36. Drug class/drug Nucleoside RTIs Abacavir (ABC) Didanosine (ddl) Lamivudine (3TC) Stavudine (d4T) Zidovudine (ZDV) Nucleotide RTI Tenofovir (TDF) Dose 300 mg twice daily 400 mg once daily (250 mg once daily if <60 kg) (250 mg once daily if administered with TDF) 150 mg twice daily or 300 mg once daily 40 mg twice daily (30 mg twice daily if <60 kg) 300 mg twice daily 300 mg once daily (Note: drug interaction with ddl necessitates dose reduction of latter) 2.8 Dosages of Antiretroviral Drugs for Adults and Adolescents key

  37. Drug class/drug Non-nucleoside RTIs Efavirenz (EFV) Nevirapine (NVP) Protease inhibitors Indinavir/ritonavir (IDV/r) Lopinavir/ritonavir Nelfinavir (NFV) Saquinavir/ritonavir (SQV/r) Dose 600 mg once daily 200 mg once daily for 14 days, then 200 mg twice daily 800 mg/100 mg twice daily 400 mg/100 mg twice daily 533 mg/133 mg twice daily when combined with EFV or NVP) 1250 mg twice daily 1000 mg/100 mg twice daily or 1600 mg/200 mg once daily Dosages of Antiretroviral Drugs for Adults and Adolescents key

  38. 2.9 Non ARV’s Essential commodities for care of PLWHA • Essential HIV and related testing materials and reagents • Essential medicines for Opportunistic Infections • Medicines for pain relief, palliative care, and mental health problems • Condoms • Medical supplies: gloves, syringes, needles key


  40. Unit 3Product Quantification key

  41. 3.1 Some Key Principles of Quantification • Try to use two quantification methods to validate your estimations • Do not forget that initially you will have to constitute a security stock as well as to fill the supply pipe line (lead time!) • Rate of expansion may be bigger than you expect key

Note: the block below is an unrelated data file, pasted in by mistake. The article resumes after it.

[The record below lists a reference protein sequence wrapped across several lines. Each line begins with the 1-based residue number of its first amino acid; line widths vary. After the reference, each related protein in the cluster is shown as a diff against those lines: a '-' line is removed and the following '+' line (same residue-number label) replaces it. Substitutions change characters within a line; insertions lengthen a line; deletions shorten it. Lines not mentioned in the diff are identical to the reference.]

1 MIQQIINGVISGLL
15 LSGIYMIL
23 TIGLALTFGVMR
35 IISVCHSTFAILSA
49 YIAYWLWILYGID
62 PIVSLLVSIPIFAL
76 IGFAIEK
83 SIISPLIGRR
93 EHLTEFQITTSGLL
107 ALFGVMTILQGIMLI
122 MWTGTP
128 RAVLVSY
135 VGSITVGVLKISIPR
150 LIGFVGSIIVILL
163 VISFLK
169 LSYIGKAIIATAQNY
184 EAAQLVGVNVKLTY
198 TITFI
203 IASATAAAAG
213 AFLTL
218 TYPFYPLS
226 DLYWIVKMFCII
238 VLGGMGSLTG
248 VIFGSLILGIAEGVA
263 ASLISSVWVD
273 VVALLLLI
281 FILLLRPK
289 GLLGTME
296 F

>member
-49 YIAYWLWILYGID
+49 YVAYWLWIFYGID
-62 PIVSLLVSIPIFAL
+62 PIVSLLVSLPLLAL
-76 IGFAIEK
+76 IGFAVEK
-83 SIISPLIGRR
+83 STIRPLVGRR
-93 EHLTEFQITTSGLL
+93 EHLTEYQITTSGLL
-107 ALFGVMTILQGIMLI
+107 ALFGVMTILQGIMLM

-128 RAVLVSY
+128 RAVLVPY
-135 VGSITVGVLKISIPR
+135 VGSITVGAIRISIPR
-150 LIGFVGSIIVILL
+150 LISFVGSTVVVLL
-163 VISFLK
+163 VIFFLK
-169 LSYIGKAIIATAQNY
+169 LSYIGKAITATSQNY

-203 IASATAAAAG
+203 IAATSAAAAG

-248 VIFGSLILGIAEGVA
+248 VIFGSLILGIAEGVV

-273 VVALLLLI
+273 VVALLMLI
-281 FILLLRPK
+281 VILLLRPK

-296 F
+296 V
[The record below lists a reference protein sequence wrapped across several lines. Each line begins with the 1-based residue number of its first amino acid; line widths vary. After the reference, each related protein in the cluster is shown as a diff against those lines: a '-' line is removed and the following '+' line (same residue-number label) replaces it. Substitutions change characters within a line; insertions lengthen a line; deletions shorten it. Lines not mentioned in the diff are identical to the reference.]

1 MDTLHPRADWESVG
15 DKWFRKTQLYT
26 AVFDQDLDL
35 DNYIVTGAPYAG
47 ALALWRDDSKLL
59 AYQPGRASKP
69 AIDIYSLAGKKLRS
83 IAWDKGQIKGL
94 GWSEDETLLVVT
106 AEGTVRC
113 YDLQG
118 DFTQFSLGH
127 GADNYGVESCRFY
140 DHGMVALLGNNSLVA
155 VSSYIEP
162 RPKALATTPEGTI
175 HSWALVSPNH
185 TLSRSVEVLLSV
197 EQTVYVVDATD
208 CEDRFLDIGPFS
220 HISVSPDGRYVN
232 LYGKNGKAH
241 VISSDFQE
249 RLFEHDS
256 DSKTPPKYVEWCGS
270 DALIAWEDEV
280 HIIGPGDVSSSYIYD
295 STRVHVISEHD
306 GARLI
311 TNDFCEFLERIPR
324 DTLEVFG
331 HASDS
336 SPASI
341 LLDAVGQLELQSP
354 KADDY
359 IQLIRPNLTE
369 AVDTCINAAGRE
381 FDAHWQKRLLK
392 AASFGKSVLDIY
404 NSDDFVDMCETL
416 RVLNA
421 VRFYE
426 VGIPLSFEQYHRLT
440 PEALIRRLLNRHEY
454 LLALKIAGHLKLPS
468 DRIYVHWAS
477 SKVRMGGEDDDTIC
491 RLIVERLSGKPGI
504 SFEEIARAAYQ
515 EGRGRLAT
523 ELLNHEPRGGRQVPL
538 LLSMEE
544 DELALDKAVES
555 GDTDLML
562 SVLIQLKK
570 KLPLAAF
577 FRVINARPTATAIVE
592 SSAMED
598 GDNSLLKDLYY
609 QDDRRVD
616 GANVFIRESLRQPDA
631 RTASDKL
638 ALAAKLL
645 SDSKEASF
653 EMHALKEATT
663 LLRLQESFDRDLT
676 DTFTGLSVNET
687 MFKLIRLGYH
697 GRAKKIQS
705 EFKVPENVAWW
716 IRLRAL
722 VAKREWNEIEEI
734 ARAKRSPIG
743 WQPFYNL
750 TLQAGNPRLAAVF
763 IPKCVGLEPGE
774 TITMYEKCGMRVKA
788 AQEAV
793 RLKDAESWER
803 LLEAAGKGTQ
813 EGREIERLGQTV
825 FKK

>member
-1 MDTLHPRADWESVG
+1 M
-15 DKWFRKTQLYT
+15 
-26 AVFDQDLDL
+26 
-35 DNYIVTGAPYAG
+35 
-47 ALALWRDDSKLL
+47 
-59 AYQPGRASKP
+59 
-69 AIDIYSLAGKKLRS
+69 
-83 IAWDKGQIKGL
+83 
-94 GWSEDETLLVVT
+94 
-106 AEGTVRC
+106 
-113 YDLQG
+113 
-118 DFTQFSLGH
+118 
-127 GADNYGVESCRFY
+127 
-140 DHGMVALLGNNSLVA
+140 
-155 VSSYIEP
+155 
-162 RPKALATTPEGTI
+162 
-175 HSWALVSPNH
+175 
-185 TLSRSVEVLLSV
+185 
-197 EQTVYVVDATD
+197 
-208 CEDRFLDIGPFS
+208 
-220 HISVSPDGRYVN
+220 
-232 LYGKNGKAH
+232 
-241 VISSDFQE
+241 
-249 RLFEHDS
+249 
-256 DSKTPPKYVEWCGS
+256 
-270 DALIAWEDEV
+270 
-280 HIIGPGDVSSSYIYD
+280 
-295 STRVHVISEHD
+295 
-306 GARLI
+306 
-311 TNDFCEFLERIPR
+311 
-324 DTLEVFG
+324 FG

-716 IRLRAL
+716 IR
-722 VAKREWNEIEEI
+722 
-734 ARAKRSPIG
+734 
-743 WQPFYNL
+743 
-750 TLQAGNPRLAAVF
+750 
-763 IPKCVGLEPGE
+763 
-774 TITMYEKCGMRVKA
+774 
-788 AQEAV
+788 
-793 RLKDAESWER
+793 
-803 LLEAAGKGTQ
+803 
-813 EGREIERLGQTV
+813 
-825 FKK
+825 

42. Some Key Principles of Quantification(Cont'd) • Define the units in which quantities are expressed clearly: try to use basic units as tablets, vials or capsules etc • Calculate/estimate losses/waste • Use VEN if necessary • See formula table 4.4 in “Battling HIV/AIDS” • Drugs to be included need to be defined for each type of health facility whose requirements are being estimated • Standard treatment protocols need to be there to set the consensus about the appropriate use of these drugs. key

  43. 3.2 Quantification Methods for HIV/AIDS Drugs • Consumption (Usage) Method • Adjusted Consumption (Usage) Method • Patient Morbidity Standard Treatment Method key

  44. Consumption Method • Based on past consumption records to estimate future needs, adjusted for stock-outs, expiration of overstocked items and projected changes in utilization. • Cannot be used for rapidly changing or new programs (at this moment ART programs) key

  45. Adjusted Consumption Method • Relies on past consumption records from other facilities or even other countries • Data is extrapolated and adjusted to local circumstances like population coverage or service level provided • Can be very useful in start-up situations key

  46. Advantages: Less complicated, easy to calculate Can be very accurate when based on accurate statistics and conformity to treatment guidelines Disadvantages: Difficult to adjust for changes in demand and use May perpetuate irrational use of medicines and lab tests Adjusted Consumption Method key

  47. Patient Morbidity Standard Treatment Method • Based on the number of expected patients x the drugs and materials consumed according to the standard treatment protocol • In new ART programs capacity is often the limiting factor key

  48. Advantages Works well in new programs Encourages conformity to treatment guidelines Prompts periodic evaluation of needs Disadvantages Time consuming, more complex Requires reliable and up to date morbidity and patient attendance records Requires sound professional judgment on target treatment population Patient Morbidity Standard Treatment Method key

  49. Conclusions • The selection process of ARV is subject to frequent reviews as a result of fast changing products and treatment guidelines • The quantification of ARV will likely be more dependent on the capacity of ART programs and associated funds than on morbidity numbers key